Works of art by students and merchandise were on sale to raise funds to rent a larger gallery.

Small House Kafe hosted the fund raising event held on Friday, May 16, 2014.

Be the Light; raising funds for at-risk boys

Urban Light Thailand Director Phimphisa “Dao” Chailoet welcomes Art Relief International Executive Director Woravit “Wad” Rattanakit to the party.

By Shana Kongmun
Documentary Arts Asia was the host for a charity fundraising party held by Urban Light on Friday, March 23, 2014. The event was held in conjunction with Love146 and Documentary Arts Asia to screen a short film made in Bangkok a few years ago interviewing boys who had turned to prostitution to make ends meet.
Urban Light is a local community grassroots organization that provides the Urban Light Youth Center (ULYC) for boys and young men in the sex trade. The shelter provides the boys with a safe place and assistance regarding education, health services, housing and emergency care. The evening saw more than 70 people turn out to enjoy food from Magical Gardens Café as well as win raffle prizes from sponsors such as Crossfit Chiang Mai, Wild Rose Yoga Studio, and Ristr8to Coffee.
The evening raised nearly 17,000 baht to improve the learning center for the boys. Art Relief International Volunteers were also on hand as they provide weekly art classes to interested students every Thursday at the training center. Some of the works of art produced by the boys was on display and for sale to interested parties.
Thailand Director “Dao” Phimphisa Chailoet thanked the crowd for their support of the event and for providing such a great turnout on the night.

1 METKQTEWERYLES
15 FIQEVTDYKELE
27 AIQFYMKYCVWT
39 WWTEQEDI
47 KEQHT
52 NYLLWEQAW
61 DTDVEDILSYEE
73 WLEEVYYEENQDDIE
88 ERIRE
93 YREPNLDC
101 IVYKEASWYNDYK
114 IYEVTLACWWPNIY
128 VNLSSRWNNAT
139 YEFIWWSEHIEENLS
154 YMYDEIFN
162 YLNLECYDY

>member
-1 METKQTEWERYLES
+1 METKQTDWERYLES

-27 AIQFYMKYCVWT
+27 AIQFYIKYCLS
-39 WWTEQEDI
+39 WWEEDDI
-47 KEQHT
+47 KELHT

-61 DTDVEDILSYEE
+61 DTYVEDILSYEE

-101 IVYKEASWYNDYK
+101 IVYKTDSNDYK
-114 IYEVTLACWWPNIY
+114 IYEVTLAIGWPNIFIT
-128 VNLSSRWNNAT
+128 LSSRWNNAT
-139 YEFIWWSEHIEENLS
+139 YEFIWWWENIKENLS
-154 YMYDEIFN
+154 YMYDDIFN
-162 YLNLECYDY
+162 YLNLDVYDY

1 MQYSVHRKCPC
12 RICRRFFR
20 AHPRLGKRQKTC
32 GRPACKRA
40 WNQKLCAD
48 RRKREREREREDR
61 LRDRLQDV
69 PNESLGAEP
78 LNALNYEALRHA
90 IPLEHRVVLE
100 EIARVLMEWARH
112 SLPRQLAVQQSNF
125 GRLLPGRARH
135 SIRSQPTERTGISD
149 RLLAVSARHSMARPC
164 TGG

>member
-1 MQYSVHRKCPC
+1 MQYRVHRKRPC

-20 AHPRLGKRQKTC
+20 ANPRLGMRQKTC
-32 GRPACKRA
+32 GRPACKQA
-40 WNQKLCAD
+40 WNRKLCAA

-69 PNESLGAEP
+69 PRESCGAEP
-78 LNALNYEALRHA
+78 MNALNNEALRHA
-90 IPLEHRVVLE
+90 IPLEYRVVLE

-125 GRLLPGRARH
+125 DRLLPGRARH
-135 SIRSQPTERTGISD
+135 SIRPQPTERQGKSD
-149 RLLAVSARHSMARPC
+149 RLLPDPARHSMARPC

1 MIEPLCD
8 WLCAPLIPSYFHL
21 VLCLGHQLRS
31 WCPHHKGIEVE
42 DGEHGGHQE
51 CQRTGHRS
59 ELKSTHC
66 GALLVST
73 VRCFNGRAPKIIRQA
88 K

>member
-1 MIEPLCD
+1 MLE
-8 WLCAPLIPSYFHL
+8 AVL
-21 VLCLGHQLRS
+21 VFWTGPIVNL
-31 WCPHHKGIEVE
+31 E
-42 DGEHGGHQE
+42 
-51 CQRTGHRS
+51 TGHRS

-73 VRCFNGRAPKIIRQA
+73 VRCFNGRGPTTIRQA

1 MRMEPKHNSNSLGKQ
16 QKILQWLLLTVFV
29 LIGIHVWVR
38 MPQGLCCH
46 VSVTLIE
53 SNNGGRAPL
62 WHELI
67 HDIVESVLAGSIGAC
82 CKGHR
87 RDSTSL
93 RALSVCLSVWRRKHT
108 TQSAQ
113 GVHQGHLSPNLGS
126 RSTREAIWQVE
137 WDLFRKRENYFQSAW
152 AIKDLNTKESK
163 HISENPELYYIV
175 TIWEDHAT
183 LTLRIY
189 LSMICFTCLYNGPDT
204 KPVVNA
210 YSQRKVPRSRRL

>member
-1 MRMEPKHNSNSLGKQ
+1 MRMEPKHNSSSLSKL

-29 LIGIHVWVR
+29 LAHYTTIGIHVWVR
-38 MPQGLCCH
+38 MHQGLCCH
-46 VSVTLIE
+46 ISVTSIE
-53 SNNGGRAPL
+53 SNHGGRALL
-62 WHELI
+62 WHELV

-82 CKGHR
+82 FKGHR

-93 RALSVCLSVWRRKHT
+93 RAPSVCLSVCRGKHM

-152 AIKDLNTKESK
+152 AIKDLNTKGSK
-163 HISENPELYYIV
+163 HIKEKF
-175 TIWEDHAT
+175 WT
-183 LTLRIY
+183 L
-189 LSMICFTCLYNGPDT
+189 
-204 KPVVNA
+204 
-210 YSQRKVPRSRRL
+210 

Urban Light staffers and volunteers get ready for the party with Julia from Love146 (2nd right) and guests.

International visitors joined local artists and residents for the charity evening.

Jill, Michelle, Sue and Sean enjoy the food from Magical Gardens Café before the screening of the short film.

Mae Tao clinic focus at Expats Club

Expats Club President Nancy Lindley (2nd right) joins speaker Eh Thwa Bor and Mae Sot Clinic staff Kim with committee member Eveline and Le Meridien’s Phuthana before the start of the meeting.

By Shana Kongmun
The Chiang Mai Expats Club hosted Eh Thwa Bor, Asst. Director of Operations at the highly regarded Mae Sot Clinic in Tak on Saturday, May 24, 2014 at Le Meridien Hotel Chiang Mai. The Expats Club’s monthly meeting was well attended as the expat population has heard many good things about this clinic that has helped so many migrant workers and refugees.
Members and guests of the Chiang Mai Expats Club expressed great interest in learning more about the clinic and why the people who use the clinic and its accompanying training center, school, boarding houses and outreach programs are reluctant to return to Myanmar despite the recent reforms and changes in the country.
The Mae Sot Clinic was founded by Dr. Cynthia Maung in 1988 to care for Burmese refugees. Today the clinic offers so much more than just health care and more about Dr. Cynthia and the works she is doing is covered in a personal interview with Jerry Nelson on Page 8 in our feature column “Under the Spotlight”.

Jo of the Dining Guide (center) chats with Kishore and Frank Sethi over coffee.

Jerry and Jan are ready for the meeting!

HEADLINES [click on headline to view story]

Inthakin ceremony prays for rain, peace and prosperity

An Arty fundraiser by Art Relief International

Be the Light; raising funds for at-risk boys

Mae Tao clinic focus at Expats Club